However at Glenmorangie, the style is to make a very clean, fresh and perfumed spirit, so indeed you’re right – the magic happens in the stills. Glenmorangie has the tallest stills in Scotland resulting in the finest whisky.
Q: You hold a PhD in Microbial Physiology and Fermentation Science from the University of Heriot-Watt in Edinburgh, refer to yourself as having a somewhat muddled creative mind … so it’s almost as though Glenmorangie created your position with your skill set in mind. This year the Glenmorangie Grand Vintage 1991, for example, was hailed ‘Whisky of the Year’ at the IWC! How have you managed to keep the Glenmorangie magic alive throughout your tenure?
A: I’m forever grateful for the fact that the company had sufficient vision to decide to put everything under me so my ruthless focus is on the quality of the whisky. So what I’ll do is I’ll dream, I’ll be creative and be passionate and create something.
In terms of keeping the Glenmorangie magic alive, I don’t try – it just happens naturally, because it’s not a job, it’s my life. My passion is Glenmorangie and Ardbeg. To me everything is about achieving the best quality we have. I am on the board of the company and the chief executives have always had faith in me to deliver the quality that is needed.
The way I approach my whiskies is – I am currently responsible for the quality of Glenmorangie and Ardbeg but I’m a whisky consumer so I am my target market which I keep in mind when I create the whisky and I don’t approach this from a marketing or operational perspective, I approach it from a place of passion, and for the love of whisky.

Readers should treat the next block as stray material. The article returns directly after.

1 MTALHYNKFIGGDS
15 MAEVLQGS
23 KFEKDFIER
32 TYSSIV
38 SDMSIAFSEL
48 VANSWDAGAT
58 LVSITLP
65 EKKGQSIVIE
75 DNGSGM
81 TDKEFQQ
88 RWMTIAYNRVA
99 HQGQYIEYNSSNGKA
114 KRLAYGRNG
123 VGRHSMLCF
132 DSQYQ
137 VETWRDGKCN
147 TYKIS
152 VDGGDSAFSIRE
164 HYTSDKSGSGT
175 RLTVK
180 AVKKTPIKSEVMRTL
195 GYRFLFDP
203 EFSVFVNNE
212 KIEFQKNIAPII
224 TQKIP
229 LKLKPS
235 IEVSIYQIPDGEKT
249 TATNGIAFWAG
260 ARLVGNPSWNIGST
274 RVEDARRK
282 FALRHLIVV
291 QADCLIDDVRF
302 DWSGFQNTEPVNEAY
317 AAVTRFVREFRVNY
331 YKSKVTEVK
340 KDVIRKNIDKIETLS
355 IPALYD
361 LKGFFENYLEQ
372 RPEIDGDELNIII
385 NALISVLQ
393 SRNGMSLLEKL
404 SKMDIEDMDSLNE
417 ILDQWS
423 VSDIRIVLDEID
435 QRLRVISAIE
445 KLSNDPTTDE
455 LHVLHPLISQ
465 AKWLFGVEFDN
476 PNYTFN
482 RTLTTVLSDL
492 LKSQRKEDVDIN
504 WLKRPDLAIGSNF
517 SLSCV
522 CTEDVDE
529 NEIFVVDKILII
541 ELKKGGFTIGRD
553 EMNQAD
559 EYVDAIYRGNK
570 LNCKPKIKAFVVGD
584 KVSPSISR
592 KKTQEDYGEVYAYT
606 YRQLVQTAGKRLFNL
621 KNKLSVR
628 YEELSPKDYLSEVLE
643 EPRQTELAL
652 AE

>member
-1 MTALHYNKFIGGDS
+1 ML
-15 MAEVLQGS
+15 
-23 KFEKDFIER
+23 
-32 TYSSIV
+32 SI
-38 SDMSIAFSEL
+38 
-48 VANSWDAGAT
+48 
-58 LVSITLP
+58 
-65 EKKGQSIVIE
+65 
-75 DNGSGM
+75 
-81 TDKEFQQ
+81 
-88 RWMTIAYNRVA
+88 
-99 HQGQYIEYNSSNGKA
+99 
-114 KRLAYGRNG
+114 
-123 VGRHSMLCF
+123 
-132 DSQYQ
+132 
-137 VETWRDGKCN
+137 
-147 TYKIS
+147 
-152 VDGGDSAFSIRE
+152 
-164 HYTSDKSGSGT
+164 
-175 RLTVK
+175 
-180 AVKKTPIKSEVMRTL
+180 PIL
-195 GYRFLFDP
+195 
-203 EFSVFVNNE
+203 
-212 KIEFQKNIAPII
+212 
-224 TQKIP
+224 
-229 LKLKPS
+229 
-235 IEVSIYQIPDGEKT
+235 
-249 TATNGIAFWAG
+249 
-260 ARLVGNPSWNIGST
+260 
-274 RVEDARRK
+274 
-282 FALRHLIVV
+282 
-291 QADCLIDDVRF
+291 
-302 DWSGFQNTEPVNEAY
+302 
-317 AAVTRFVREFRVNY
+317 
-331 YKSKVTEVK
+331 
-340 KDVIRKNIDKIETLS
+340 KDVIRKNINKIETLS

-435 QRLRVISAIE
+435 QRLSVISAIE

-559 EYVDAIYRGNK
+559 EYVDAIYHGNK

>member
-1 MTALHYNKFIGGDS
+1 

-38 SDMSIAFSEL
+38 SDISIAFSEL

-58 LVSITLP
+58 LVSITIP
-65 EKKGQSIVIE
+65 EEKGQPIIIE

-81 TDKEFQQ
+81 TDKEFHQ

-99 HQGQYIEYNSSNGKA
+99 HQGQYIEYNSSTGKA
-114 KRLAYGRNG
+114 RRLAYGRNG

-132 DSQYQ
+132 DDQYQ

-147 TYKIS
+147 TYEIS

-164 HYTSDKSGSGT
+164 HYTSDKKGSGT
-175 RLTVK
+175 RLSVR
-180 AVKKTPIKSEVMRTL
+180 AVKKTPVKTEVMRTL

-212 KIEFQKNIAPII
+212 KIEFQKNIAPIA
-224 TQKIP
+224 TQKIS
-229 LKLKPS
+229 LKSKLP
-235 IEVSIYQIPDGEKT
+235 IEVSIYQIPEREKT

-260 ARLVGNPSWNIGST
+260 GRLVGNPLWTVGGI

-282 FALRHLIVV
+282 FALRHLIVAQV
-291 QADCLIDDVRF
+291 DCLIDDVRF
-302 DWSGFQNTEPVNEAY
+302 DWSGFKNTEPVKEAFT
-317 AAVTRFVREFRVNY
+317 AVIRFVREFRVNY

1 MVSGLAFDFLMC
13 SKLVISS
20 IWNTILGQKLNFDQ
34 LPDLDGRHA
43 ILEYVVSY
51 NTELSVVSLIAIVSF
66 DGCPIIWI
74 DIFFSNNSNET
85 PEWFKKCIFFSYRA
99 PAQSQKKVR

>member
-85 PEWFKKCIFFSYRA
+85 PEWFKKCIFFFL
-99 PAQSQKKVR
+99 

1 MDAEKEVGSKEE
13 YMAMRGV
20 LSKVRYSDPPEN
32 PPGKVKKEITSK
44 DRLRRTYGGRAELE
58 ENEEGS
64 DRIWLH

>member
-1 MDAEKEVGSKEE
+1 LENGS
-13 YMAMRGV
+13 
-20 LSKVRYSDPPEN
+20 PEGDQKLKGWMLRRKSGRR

Q: Ultimately, the real magic of Glenmorangie happens in the glass. Let us in on the little secret of what is referred to as ‘releasing the serpent’ and what you feel is the best way to enjoy a glass of your beloved Glenmorangie?
A: Releasing the serpent refers to adding a little bit of water to your spirit and it does a number of things: first of all it tones down the alcohol so when you come to taste it you get less of the alcohol which means your palate is more open to exploring different flavours but there’s also a kind of physical disruption effect there. If you really explore all the notes a whisky has to offer, adding a bit of water really is the way to do it. So that’s what we mean when we say releasing the serpent.
Personally, I like to nose the whisky at full strength, I then add a splash of water and nose it again, then I taste it and then I’ll add a third splash of water and taste it again. So I take it right down to 30 or 35% but you just have to find a way to taste whisky in a way that works for you I think and I hope you’ll enjoy every sip of Glenmorangie and Ardbeg as much as I do!